For the Leicester mayor, Sir Peter Soulsby, multiculturalism is Britain’s success story.

“It’s an amazing accolade in this very, very diverse city, and we’re proud of that diversity,” he told Eastern Eye.

“What’s become increasingly obvious over the decades, is that Leicester has so much strength from its diversity, and it benefits so much in every aspect of the city’s life.

“It’s a great badge to wear.”

Claudia Webbe MP

The Leicester East Independent MP, Claudia Webbe, echoed that message.

“The diversity of Leicester is our strength and something to be celebrated.

“We are the city where our minorities make up the majority.

“That is what makes Leicester special, and we are richer for this vibrant exchange of cultures.

“In the previous census data of 2011, over two thirds (68.6 per cent) of my constituency were from a non-white background.

“Nearly half (43.3 per cent) of our residents were born outside of the UK as opposed to 9.9 per cent nationally.

“Modern day Leicester East is defined by its diversity.”

Cities such as Birmingham and Bradford also have significant south Asian populations – 30 and 32 per cent respectively.

More than a quarter (25.5 per cent) in Bradford describe themselves as British-Pakistani.

British integration

Writing in this week’s Eastern Eye, the director of think-tank British Future, Sunder Katwala, commented, “These census details capture several long-term story of British integration.

Sunder Katwala

“Britain’s ethnic diversity is spreading out geographically.

“The pace of ethnic change is now slower in inner London, as house prices and rents rise, and faster in the suburbs, home counties and beyond.

“Trevor Phillips (former equality chief) calls this pattern of ethnic desegration “the reversal of white flight”.

“One in ten households contain people from different ethnic groups.”

As expected, mixed race population is also rising.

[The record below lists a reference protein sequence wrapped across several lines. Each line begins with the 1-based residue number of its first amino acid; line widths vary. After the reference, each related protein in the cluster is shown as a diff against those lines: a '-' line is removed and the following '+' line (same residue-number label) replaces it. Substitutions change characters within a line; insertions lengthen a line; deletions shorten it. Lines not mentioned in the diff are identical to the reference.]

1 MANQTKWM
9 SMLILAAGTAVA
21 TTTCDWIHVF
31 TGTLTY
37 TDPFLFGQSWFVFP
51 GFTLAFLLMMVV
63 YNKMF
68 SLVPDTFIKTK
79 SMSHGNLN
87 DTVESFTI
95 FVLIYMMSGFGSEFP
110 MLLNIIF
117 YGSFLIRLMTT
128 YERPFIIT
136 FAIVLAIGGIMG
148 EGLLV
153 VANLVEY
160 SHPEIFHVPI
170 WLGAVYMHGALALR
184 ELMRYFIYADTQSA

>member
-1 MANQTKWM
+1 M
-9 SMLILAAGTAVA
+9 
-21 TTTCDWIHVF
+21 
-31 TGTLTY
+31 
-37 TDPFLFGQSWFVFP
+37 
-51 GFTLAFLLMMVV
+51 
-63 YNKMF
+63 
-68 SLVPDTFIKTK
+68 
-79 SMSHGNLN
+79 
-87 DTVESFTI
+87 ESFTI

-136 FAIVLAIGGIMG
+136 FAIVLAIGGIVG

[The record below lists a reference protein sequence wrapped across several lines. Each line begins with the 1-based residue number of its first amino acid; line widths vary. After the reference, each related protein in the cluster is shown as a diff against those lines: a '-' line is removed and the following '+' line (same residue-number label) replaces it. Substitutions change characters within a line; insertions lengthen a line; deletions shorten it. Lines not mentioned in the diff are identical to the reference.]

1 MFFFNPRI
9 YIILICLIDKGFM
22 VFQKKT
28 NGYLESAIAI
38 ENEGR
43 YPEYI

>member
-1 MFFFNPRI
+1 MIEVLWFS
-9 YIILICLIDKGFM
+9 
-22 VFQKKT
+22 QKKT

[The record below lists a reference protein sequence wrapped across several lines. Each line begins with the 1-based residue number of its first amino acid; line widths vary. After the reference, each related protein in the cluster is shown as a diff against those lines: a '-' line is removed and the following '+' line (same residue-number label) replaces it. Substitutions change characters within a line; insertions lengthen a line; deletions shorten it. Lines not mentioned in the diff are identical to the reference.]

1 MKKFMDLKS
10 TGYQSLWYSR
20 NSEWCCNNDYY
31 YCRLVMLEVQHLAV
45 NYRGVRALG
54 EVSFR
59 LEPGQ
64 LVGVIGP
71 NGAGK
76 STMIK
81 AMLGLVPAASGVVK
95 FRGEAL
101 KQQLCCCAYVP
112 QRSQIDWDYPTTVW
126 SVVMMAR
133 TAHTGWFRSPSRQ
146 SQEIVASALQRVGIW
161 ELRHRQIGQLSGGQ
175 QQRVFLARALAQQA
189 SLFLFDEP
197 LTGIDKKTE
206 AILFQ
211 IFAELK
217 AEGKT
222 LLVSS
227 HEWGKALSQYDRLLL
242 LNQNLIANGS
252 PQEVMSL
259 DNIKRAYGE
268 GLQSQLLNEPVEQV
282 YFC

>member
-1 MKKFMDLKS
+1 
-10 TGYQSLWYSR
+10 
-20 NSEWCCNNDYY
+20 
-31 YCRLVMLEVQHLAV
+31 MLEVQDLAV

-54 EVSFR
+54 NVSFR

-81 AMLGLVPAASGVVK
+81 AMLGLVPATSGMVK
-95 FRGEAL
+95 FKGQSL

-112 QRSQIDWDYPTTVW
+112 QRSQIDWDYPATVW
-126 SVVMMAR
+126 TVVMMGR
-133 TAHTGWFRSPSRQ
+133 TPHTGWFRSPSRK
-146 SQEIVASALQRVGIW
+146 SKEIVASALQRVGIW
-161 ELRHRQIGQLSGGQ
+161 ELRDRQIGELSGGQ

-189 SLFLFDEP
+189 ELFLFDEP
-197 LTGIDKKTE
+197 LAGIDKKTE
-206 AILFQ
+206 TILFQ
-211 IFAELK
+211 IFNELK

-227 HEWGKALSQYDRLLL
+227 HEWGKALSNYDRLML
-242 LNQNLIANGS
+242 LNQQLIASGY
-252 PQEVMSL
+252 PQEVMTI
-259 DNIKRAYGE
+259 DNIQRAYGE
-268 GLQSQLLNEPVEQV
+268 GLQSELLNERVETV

“The census records a mixed-race population of 1.8 million (3 per cent) up from 1.2 million in 2011 and tripling from the 600,000 in 2001,” writes Katwala.

“The census data underestimates this phenomenon.

“Research finds twice as many people are of mixed ethnic heritage as tick the mixed-race census box, while others of mixed parentage can identify as black, Asian or white British.”

But Katwala cautioned reading too much into the controversial phenomenon of “British identity”.

Trevor Phillips

“A changing census form gives a misleadingly dramatic swing in national identity data.

“British was listed above English this time in England.

“Half of respondents just ticked the top label on the list – English in 2011, British in 2021.

“What the two censuses together show is how much those identities overlap for most people.”

Racism

Despite the past 60-years of mass immigration from former colonial countries, such as Indian, Pakistan, Bangladesh and Sri Lanka, Britain remains divided along the fault lines of race and religion.

Saying what religion we practiced remained voluntary.

For the first time under half (46.2 per cent) in England and Wales who answered said they were Christians.

Muslims now number 3.9 million, making up 6.5 per cent.

The number of Hindus went up to one million, or 1.7 per cent of those living in England and Wales, while the 524,140 Sikhs account for 0.9 per cent.

“The increase in Asian and black people to Britain has changed the demographic profiles and capabilities,” said Professor Anshuman Mondal, from the University of East Anglia.

“It’s changed the culture, the habits, whether in business or whether in other walks of life.

“Late night shopping nowadays, is quite well accepted, it’s quite mainstream, and you get massive retail chains having late night shopping hours.

“But when we were growing up, it was the Asian coffee shop that introduced late night shopping.

“That’s part of a big culture change.”

Think too of the changes to the nations’ taste buds.

At the start of the fourth generation of south Asian settlers, Chicken Tikka Masala may be the national dish, and while politicians will have us believe Britain is not institutionally, structurally or systemically racist, that does not mean it is at peace with itself.